How many times do you feed fish in a day?

The number of times you should feed your fish in a day depends on a variety of factors including the species of fish, their age, and the environment they live in. Proper feeding is essential for the health and wellbeing of aquarium fish. Overfeeding can lead to water quality issues while underfeeding can cause malnutrition. Finding the right feeding frequency and amount will help keep fish active, growing, and healthy. This article provides general guidelines on how often and how much to feed common aquarium fish species.

How Often Should You Feed Fish?

Most aquarium fish should be fed 1-3 times per day. Here are some general recommendations on feeding frequency for common aquarium fish:

1-2 Times Per Day

– Bettas
– Guppies
– Platies
– Mollies
– Swordtails
– Tetras
– Barbs
– Danios
– Rasboras
– Corydoras Catfish
– Plecos
– Discus
– Angelfish
– Dwarf Cichlids

These fish do well with once or twice daily feedings. This includes most small schooling fish like tetras, rasboras, and danios as well as bettas and livebearers. Feeding once in the morning and once at night is a good routine.

2-3 Times Per Day

– Goldfish
– Oscar
– Jack Dempsey
– Convict Cichlid
– Larger Cichlids
– Arowana

Larger fish and cichlids often appreciate more frequent meals. Feed them twice or three times daily, especially while juveniles are still growing. This helps ensure they get enough food when competing with tank mates.

1-4 Times Per Day

– Gourami
– Rainbowfish
– Bichir
– Pufferfish
– Triggerfish
– Lionfish
– Groupers
– Wrasses
– Tangs
– Anthias
– Dottybacks
– Assessors
– Cardinalfish

Many medium sized species do well with 1-2 feedings per day but can be fed 3-4 times a day if desired. This includes gouramis, pufferfish, triggerfish, and marine fish like tangs and angel fish. Feed more frequently for faster growth.

4-6 Small Meals Daily

– Seahorses
– Pipefish
– Large Angelfish
– Butterflyfish

Some species graze on food throughout the day naturally. Seahorses, pipefish, and some marine fish benefit from 3-6 smaller meals daily. This allows them to feed at their leisure.

Feeding Amount Guidelines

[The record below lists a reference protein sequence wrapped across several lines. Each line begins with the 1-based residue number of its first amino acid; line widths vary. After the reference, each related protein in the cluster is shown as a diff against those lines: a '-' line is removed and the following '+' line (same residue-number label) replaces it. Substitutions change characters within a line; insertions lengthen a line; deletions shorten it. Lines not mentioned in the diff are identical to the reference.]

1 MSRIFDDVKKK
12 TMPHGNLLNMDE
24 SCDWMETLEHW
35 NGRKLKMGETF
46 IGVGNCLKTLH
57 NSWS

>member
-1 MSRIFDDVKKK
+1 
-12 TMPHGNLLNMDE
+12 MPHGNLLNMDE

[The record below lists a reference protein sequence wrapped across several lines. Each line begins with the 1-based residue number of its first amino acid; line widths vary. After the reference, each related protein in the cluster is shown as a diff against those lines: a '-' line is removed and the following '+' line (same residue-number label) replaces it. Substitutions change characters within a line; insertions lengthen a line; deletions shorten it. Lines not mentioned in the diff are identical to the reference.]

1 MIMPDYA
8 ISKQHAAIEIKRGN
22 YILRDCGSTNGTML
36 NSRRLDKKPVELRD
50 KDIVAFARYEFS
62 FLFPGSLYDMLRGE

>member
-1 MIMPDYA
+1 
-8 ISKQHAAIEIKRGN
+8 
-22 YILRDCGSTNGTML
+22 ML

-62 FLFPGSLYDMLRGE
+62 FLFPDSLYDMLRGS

In addition to frequency, providing the right amount of food is crucial. Feed only what fish can consume within 2-3 minutes, 1-2 times daily. Here are more specific guidelines by fish size:

– Small fish like tetras: Start with small pinch of powdered or mini pelleted foods. Offer tiny amounts 3-4 times daily.

– Medium fish 2-4 inches: Offer food amount about size of fish’s eye 1-2 times per day.

– Large fish over 4 inches: Start with thumb tip sized amount 1-2 times daily. Slowly increase amount based on appetite and observation.

– Baby/juvenile fish: Feed smaller amounts 3-4 times daily. Offer finely crushed flakes or powdered foods.

– Herbivores like plecos and cory cats: Supplement diet with vegetables like zucchini, cucumber, shelled peas.

Factors That Influence Feeding Frequency

While the above guidelines provide a general overview on how often to feed aquarium fish, below are some factors that can impact the ideal feeding frequency and amounts for specific tanks:

Fish Species

As noted above, fish species have varying nutritional needs. Bettas and goldfish cannot be fed identical diets. Know nutrition and feeding habits of fish species in tank.

Fish Size

Feed more frequently when raising fry and juvenile fish. They need nutrients for growth. Decrease frequency for larger, adult fish.

Number of Fish

Tanks with many fish may require more frequent, smaller feedings to ensure all fish get food. Feed less often for tanks with just 1-2 fish.